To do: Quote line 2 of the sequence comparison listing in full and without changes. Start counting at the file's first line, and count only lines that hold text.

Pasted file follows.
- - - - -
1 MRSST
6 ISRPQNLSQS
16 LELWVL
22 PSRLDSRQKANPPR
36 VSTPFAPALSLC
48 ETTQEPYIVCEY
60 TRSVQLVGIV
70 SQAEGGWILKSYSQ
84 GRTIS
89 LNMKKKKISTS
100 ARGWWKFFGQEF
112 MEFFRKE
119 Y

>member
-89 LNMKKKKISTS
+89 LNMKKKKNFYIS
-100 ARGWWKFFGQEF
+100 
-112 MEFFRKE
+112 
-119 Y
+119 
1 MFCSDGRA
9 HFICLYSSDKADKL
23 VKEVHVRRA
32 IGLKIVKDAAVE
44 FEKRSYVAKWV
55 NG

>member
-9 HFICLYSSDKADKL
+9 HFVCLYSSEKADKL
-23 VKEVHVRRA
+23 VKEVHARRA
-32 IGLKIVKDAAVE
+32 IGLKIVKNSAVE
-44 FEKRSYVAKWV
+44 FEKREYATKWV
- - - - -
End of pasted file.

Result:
6 ISRPQNLSQS